|Description:||This 2002 image depicts a girl drinking water gathered from a local pond through a pipe filter. Similar to a straw, pipe filters are individual filtration devices, which allow people to filter their drinking water, in order to avoid contracting Guinea worm disease while traveling, or working in the field. To prevent possible infection, all drinking water must be filtered in endemic areas so as to remove the microscopic copepods, or “water fleas” that carry the infective Guinea worm larvae.|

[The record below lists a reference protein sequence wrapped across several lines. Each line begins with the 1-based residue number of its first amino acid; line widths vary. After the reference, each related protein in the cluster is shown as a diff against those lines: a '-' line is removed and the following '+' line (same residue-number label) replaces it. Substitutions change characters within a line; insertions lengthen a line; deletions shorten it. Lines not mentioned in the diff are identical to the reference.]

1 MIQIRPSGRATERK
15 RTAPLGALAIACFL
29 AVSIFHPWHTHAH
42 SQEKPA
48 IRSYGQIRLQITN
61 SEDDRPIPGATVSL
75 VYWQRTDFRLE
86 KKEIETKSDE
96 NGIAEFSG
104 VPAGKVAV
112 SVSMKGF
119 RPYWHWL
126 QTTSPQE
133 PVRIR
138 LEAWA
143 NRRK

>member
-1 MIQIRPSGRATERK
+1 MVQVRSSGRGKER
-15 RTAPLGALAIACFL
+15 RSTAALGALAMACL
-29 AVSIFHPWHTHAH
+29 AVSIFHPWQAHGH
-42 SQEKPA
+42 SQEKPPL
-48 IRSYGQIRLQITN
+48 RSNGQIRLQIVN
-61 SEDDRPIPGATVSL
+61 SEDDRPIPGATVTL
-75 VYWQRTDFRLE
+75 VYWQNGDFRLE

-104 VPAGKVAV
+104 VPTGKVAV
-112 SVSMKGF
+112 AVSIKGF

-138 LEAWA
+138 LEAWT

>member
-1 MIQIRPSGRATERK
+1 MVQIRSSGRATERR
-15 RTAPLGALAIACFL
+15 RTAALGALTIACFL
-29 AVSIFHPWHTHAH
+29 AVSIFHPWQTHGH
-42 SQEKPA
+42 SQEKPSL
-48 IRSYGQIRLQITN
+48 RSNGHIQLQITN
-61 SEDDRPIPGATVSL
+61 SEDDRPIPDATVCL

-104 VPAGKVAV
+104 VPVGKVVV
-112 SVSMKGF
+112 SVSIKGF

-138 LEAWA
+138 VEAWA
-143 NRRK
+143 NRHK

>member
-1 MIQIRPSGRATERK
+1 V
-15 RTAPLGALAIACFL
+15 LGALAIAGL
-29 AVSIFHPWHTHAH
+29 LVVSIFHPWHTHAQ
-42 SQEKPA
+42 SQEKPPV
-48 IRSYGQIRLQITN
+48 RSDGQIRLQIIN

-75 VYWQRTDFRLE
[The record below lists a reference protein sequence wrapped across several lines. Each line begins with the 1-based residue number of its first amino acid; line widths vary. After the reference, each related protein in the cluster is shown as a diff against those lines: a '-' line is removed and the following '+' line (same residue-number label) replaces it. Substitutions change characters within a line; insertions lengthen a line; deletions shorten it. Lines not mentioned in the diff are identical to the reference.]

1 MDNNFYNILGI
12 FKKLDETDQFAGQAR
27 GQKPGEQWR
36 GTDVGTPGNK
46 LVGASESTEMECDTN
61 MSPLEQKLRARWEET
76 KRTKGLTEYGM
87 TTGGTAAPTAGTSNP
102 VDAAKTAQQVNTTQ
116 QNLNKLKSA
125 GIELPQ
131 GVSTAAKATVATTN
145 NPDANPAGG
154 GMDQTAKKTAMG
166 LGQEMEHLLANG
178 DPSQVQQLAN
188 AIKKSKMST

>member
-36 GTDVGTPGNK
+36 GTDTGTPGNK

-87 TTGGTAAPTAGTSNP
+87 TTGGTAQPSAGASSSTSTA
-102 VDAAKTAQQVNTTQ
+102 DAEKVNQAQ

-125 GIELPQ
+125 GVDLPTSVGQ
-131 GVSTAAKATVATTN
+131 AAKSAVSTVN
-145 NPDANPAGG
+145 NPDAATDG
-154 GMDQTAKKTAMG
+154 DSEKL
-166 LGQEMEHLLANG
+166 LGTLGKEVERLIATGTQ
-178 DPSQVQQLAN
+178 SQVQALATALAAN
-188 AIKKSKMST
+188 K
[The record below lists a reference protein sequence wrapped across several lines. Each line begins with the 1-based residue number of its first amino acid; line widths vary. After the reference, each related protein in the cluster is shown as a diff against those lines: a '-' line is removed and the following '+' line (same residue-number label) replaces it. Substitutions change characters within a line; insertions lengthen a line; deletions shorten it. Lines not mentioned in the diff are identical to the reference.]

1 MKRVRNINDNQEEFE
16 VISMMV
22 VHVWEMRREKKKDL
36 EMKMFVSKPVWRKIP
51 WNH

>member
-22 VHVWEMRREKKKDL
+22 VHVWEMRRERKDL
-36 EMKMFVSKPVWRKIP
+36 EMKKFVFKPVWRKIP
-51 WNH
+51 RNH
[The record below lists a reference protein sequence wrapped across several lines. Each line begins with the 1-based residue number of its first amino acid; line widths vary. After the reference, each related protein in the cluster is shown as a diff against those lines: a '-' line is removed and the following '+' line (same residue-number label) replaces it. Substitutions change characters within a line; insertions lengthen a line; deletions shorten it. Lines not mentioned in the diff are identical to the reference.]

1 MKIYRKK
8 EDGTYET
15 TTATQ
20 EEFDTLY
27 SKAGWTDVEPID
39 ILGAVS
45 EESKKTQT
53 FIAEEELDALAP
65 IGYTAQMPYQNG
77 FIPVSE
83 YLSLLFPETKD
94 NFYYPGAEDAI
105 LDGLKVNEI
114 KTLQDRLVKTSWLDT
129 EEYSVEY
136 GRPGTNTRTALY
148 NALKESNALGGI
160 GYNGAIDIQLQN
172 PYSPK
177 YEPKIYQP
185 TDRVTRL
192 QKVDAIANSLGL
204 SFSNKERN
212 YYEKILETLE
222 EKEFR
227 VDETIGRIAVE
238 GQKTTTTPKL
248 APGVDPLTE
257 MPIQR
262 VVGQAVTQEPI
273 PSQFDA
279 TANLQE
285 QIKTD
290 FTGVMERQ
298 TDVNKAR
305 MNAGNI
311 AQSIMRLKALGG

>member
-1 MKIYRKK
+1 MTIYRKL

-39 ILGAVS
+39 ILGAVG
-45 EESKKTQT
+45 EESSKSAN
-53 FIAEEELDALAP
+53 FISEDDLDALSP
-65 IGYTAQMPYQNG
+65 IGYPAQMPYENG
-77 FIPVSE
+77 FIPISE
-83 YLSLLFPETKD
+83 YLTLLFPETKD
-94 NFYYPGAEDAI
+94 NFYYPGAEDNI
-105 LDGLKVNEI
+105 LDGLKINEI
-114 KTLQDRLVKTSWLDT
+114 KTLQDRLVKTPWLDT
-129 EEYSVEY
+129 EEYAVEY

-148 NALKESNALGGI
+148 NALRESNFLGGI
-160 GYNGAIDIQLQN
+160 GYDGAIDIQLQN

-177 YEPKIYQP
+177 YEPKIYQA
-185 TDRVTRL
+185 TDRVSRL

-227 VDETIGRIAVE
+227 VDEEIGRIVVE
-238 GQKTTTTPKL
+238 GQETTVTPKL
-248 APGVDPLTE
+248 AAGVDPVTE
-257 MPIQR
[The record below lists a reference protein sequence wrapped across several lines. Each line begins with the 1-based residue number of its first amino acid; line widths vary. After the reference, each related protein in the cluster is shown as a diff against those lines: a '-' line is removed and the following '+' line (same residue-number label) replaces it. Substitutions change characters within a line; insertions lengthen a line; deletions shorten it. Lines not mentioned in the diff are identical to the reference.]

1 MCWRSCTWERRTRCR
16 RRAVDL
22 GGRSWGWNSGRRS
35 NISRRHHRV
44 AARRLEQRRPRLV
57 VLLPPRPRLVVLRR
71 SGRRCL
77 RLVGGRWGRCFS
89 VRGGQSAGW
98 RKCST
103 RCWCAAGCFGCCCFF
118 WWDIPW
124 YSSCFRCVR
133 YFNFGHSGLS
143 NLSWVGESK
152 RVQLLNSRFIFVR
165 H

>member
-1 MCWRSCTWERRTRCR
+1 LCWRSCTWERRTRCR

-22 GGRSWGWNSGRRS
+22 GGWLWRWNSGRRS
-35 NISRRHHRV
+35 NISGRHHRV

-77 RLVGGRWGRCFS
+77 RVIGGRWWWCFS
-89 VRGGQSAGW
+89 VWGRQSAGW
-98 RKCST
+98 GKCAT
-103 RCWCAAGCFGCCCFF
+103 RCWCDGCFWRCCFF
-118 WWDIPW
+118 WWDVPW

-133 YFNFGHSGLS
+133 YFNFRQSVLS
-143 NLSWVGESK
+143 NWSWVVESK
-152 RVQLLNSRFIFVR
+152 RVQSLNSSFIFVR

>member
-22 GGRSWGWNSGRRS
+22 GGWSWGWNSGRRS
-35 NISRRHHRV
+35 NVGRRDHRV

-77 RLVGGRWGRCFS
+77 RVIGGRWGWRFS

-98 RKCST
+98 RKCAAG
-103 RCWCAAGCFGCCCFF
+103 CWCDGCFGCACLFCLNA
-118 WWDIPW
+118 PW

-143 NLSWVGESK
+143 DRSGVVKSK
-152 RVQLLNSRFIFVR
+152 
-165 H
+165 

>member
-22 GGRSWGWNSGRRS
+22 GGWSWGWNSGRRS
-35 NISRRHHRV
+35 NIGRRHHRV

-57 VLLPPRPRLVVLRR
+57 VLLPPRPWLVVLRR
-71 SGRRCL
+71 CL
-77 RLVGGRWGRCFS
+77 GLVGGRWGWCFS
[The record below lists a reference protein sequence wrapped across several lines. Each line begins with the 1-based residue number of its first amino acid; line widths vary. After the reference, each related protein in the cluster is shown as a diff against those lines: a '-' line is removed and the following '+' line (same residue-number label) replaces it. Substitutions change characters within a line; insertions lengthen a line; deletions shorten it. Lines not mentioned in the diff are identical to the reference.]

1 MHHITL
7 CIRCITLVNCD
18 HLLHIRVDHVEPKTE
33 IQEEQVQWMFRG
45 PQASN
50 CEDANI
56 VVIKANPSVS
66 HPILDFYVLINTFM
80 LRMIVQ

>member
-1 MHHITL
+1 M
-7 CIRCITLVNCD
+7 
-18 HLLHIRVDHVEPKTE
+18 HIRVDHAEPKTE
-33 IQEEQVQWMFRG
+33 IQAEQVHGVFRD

In 2001, the Carter Center's Guinea Worm Eradication Program, and partners such as Health and Development International, the Hydro Polymers of Norsk Hydro, and Norwegian Church Aid spearheaded the Sudan Pipe Filter Project. In only a few months, the project manufactured for distribution more than 9.3 million Guinea worm pipe filters -- hard plastic straws equipped with nylon cloth for straining microscopic water fleas out of drinking water -- to every man, woman, and child at risk for the disease in Sudan. In conjunction with the pipe filter distribution, a targeted health education campaign was launched, including flip charts, radio public service announcements, and community demonstrations.